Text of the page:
flying at short ranges and at low altitudes. The mission of the light
antiaircraft battery is to protect installations and troops against
ground-strafing and dive-bombing attacks. The cannon (usually 20-mm) are
moved either on trucks or on self-propelled mounts. These weapons are
characterized by their great mobility and by their success in tracking
air targets which have a high angular rate of travel and which demand
change of ranges. Tracers are used to make this tracking easier. The
average marching speed of units equipped with these weapons is from
15 to 25 miles per hour.
c. Machine Guns
In heavily populated areas, especially the strategic manufacturing
centers, machine guns often are mounted on the roofs of buildings to
operate against aircraft flying at relatively low altitudes. It is known
that in many instances machine guns are manned by well-trained factory personnel.
4. USE OF BARRAGE BALLOONS
The Germans make considerable use of captive balloon barrages around
strategic manufacturing centers and other areas containing important
installations. The barrage usually forms an irregular belt about 5/8 of
a mile wide and about 1 3/4 miles from the outer edge of
the strategic area. The plan for a barrage is coordinated with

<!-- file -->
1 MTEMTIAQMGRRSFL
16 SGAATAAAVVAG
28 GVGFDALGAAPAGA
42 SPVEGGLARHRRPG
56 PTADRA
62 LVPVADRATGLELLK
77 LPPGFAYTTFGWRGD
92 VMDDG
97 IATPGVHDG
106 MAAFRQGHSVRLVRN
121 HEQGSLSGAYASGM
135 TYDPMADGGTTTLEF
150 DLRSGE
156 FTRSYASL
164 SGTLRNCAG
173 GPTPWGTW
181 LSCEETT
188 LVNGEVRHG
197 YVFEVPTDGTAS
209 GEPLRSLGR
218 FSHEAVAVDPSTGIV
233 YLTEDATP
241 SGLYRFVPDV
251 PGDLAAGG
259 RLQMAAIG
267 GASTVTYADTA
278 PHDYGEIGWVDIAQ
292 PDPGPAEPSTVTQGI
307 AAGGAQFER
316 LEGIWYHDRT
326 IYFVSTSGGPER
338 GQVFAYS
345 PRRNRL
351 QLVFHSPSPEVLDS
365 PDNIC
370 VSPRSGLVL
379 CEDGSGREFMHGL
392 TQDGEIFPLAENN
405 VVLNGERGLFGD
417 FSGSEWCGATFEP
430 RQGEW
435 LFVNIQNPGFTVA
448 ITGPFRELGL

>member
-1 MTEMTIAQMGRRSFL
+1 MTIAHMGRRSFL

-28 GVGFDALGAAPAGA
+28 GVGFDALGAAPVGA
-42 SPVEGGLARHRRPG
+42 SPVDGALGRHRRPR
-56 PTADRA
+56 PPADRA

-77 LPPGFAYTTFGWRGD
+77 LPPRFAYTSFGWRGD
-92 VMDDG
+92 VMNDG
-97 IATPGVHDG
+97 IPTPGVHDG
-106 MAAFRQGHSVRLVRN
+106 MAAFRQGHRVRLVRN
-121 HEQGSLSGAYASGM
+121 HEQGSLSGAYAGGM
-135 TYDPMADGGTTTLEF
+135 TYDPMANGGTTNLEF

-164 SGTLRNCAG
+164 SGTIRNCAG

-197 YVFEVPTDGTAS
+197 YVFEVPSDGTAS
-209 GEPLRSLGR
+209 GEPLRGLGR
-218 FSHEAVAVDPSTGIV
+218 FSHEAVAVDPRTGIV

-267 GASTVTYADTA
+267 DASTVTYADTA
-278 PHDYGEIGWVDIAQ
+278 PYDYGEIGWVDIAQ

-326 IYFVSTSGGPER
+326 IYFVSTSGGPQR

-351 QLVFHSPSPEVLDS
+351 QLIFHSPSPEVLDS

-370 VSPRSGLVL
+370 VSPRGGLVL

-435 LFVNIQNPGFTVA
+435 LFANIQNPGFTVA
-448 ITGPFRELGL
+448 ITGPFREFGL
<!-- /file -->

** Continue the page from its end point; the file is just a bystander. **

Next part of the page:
light- and medium-caliber antiaircraft gun defense, which protects the
larger gaps in the belt.
The balloons, resembling the fan-tailed goldfish sometimes seen in a
home aquarium, have fan-like tails as long as the balloons themselves. They
are reported to be moored at altitudes ranging as high as 15,000 feet, and
at an average altitude of 4,500 feet. A well-planned barrage, with its
dangling net of steel cables, can prevent precision bombing, and can
keep hostile aircraft at an altitude favorable for the use of antiaircraft
artillery and fighter planes. Also, a barrage reduces the efficiency of
hostile combat aviation by forcing it to operate at unfavorable
On the other hand, the Germans have learned from experience that balloon
barrages are not well suited to protect small, isolated targets. They have
also found that such a barrage is vulnerable to hostile fighter planes, and
serves its purpose only in areas where it can be protected by antiaircraft
guns and friendly fighters.